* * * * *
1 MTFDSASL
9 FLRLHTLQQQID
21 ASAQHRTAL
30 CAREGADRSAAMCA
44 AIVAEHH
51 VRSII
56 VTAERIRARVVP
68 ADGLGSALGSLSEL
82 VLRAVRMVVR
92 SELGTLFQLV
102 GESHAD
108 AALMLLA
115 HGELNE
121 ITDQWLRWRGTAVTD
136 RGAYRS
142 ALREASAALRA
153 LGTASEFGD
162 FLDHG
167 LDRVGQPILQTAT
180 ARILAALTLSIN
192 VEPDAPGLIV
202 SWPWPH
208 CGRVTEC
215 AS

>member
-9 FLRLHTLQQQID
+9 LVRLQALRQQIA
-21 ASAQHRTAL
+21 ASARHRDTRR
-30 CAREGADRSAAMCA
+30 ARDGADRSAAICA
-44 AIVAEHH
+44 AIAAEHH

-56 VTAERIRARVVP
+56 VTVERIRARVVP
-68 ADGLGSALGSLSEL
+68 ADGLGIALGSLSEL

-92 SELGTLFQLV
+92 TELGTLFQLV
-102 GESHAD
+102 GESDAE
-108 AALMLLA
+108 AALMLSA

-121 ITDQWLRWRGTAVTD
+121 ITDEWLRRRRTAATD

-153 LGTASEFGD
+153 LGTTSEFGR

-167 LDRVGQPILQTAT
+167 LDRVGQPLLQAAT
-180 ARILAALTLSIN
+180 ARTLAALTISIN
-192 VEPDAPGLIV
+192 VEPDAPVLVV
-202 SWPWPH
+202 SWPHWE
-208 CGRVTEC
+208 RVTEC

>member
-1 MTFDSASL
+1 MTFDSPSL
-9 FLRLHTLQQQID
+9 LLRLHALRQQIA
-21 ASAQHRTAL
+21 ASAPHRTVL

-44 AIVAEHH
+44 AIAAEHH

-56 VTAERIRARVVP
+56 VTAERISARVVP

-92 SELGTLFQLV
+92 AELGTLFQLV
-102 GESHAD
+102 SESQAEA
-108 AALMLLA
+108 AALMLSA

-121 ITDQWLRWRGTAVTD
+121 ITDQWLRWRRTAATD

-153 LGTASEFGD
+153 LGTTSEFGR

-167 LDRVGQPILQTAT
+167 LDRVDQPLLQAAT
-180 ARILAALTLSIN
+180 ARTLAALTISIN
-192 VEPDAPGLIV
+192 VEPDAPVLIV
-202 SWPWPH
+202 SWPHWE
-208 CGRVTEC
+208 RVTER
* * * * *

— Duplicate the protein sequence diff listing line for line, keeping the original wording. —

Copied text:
1 MTFDSASL
9 FLRLHTLQQQID
21 ASAQHRTAL
30 CAREGADRSAAMCA
44 AIVAEHH
51 VRSII
56 VTAERIRARVVP
68 ADGLGSALGSLSEL
82 VLRAVRMVVR
92 SELGTLFQLV
102 GESHAD
108 AALMLLA
115 HGELNE
121 ITDQWLRWRGTAVTD
136 RGAYRS
142 ALREASAALRA
153 LGTASEFGD
162 FLDHG
167 LDRVGQPILQTAT
180 ARILAALTLSIN
192 VEPDAPGLIV
202 SWPWPH
208 CGRVTEC
215 AS

>member
-9 FLRLHTLQQQID
+9 LVRLQALRQQIA
-21 ASAQHRTAL
+21 ASARHRDTRR
-30 CAREGADRSAAMCA
+30 ARDGADRSAAICA
-44 AIVAEHH
+44 AIAAEHH

-56 VTAERIRARVVP
+56 VTVERIRARVVP
-68 ADGLGSALGSLSEL
+68 ADGLGIALGSLSEL

-92 SELGTLFQLV
+92 TELGTLFQLV
-102 GESHAD
+102 GESDAE
-108 AALMLLA
+108 AALMLSA

-121 ITDQWLRWRGTAVTD
+121 ITDEWLRRRRTAATD

-153 LGTASEFGD
+153 LGTTSEFGR

-167 LDRVGQPILQTAT
+167 LDRVGQPLLQAAT
-180 ARILAALTLSIN
+180 ARTLAALTISIN
-192 VEPDAPGLIV
+192 VEPDAPVLVV
-202 SWPWPH
+202 SWPHWE
-208 CGRVTEC
+208 RVTEC

>member
-1 MTFDSASL
+1 MTFDSPSL
-9 FLRLHTLQQQID
+9 LLRLHALRQQIA
-21 ASAQHRTAL
+21 ASAPHRTVL

-44 AIVAEHH
+44 AIAAEHH

-56 VTAERIRARVVP
+56 VTAERISARVVP

-92 SELGTLFQLV
+92 AELGTLFQLV
-102 GESHAD
+102 SESQAEA
-108 AALMLLA
+108 AALMLSA

-121 ITDQWLRWRGTAVTD
+121 ITDQWLRWRRTAATD

-153 LGTASEFGD
+153 LGTTSEFGR

-167 LDRVGQPILQTAT
+167 LDRVDQPLLQAAT
-180 ARILAALTLSIN
+180 ARTLAALTISIN
-192 VEPDAPGLIV
+192 VEPDAPVLIV
-202 SWPWPH
+202 SWPHWE
-208 CGRVTEC
+208 RVTER